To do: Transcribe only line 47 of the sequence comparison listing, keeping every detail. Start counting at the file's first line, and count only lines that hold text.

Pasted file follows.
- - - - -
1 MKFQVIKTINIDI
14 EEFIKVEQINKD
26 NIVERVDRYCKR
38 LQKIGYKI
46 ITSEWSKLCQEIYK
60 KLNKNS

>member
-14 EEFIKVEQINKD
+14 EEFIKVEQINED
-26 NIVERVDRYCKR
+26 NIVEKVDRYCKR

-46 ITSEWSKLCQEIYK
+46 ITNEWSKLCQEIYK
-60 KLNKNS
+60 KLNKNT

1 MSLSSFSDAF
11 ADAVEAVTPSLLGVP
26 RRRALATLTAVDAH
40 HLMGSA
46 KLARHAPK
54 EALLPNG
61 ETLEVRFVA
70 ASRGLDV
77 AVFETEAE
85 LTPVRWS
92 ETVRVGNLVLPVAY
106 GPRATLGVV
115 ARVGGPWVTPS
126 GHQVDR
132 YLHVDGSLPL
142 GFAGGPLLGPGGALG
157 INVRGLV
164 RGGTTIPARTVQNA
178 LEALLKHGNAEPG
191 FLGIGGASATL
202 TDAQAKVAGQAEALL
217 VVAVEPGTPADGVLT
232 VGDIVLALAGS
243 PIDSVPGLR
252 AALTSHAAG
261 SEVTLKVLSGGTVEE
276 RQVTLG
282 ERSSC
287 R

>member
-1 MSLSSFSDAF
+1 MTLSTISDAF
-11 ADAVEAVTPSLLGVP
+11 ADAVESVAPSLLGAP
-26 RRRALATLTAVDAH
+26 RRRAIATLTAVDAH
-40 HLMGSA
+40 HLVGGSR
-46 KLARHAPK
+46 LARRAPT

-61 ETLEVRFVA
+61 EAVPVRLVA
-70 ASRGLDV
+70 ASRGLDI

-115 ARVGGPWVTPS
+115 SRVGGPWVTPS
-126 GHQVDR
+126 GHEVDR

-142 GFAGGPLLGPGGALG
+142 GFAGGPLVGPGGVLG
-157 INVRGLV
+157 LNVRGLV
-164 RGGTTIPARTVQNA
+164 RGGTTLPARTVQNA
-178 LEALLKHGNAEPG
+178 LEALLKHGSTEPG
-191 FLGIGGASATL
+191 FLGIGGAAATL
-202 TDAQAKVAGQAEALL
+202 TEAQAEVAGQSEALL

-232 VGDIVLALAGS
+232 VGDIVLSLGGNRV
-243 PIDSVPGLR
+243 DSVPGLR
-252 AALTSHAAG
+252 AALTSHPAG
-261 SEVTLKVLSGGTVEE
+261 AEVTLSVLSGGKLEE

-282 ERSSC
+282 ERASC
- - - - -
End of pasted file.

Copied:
+1 MTLSTISDAF